Molecular Currents

Phys. Rev. Focus 24, 17
Researchers measured how the electrical conductance between two C60 molecules depends on their distance and orientation.
Phys. Rev. Lett. 103, 206803 (2009)
Multiple Vision. Top image: A scanning tunneling microscope image made with a clean probe reveals a layer of C60 molecules (lower right) as well as four individual gold atoms and a small cluster of them. Lower image: After picking up one C60 molecule on the probe tip, scanning the individual atoms reveals the detailed orientation of the attached molecule.

European researchers have measured the electrical conductance between a single pair of precisely oriented C60molecules. In the 13 November Physical Review Letters they describe picking up one molecule on the tip of an ultrafine scanning-tunneling-microscope probe and monitoring the current when it is positioned over another C60 molecule. Understanding and controlling electric current between neighboring molecules will be important if electronic circuits are to be built using individual molecules.

For the ultimate in miniaturization, researchers want to learn all they can about using molecules in electronic circuits. They have measured currents between molecules but not with a precise understanding of the configuration and positions of the molecular electrons.

To explore molecular conduction in greater detail, a team led by Richard Berndt of the University of Kiel, Germany, worked with spherical C60 “buckyballs.” They first scattered the molecules onto a pristine gold or copper surface, which generated single-molecule-thick regions interspersed with voids of bare metal. They then picked up a single molecule on the tip of the needle-like probe of a scanning tunneling microscope (STM) and scanned the probe across the surface in the usual imaging mode. This procedure allowed stray, isolated metal atoms on the surface to act as “upside down” STM probes that provided detailed images of the suspended buckyball from underneath. In the images, the ordinarily spherical atoms show up in the shape of the buckyball. The team used these images to map the detailed orientation and electronic structure of the buckyball.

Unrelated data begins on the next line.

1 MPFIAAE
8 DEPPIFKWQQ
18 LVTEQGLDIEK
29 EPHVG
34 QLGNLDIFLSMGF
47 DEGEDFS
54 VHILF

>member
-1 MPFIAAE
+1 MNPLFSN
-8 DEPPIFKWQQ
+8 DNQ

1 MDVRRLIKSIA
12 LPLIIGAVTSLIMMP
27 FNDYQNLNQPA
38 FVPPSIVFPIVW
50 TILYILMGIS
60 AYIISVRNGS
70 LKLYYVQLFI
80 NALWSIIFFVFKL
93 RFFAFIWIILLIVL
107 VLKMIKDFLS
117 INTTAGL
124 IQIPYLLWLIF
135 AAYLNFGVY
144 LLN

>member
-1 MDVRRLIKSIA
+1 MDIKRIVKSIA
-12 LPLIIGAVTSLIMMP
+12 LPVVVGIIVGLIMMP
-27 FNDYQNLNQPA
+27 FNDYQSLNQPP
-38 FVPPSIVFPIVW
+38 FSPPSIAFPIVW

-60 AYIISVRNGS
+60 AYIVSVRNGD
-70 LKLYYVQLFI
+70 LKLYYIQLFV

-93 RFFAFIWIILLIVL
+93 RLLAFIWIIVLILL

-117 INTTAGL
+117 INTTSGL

The researchers then measured the conductance (the inverse of resistance) for current flowing from the probe through the buckyball and into the metal surface. This measurement was tricky because the current and the conductance continue to increase as the probe moves closer to the surface, with no clear moment when the buckyball is touching but not “squishing” against the surface. For several molecular configurations, the team chose a representative point on the conductance curve using a method similar to previous experimenters and found that the largest value was about three times as big as the smallest value. It depended roughly on how many metal and C60 atoms were in contact, and the team explained these variations by comparing them with detailed calculations. The conductance values were not far from the ideal value for a perfect quantum channel (2e2/h, where e is the electron charge and h is Planck’s constant, or about 1/(13 kilo-ohm)).

To measure the current between molecules, they moved the suspended buckyball over other buckyballs. The resulting current had to flow from the metal probe through one molecule, then through the second molecule to the metal surface. For two molecules in this arrangement, the maximum current was 100 times smaller than for a single molecule. Team member Guillaume Schull, now at the Strasbourg Institute for Materials Physics and Chemistry (ICPMS) in France, traces this lower current to the poor electronic interface between buckyballs. “The bonding between these two molecules is really bad. There is no chemical bond when we approach one to the other,” he says. In fact, if the researchers try to push them any closer than their separation in C60 crystals, the bottom molecule simply slides sideways, so the current doesn’t increase.

Nonetheless, the experiments give very detailed information about conduction between molecules. “[With our technique] we can play with the distance between the molecules or the molecular orientation,” Schull says. “All of these parameters are really vital for understanding how this would work at a bigger scale.” Paul Weiss, of the University of California, Los Angeles, agrees that measuring conduction between molecules is important. “If we’re ever going to make devices out of molecules,” he says, “we need to know how they couple,” both for desired connections and for undesired “cross-talk” between neighbors.

–Don Monroe

Don Monroe is a freelance science writer in Murray Hill, New Jersey.

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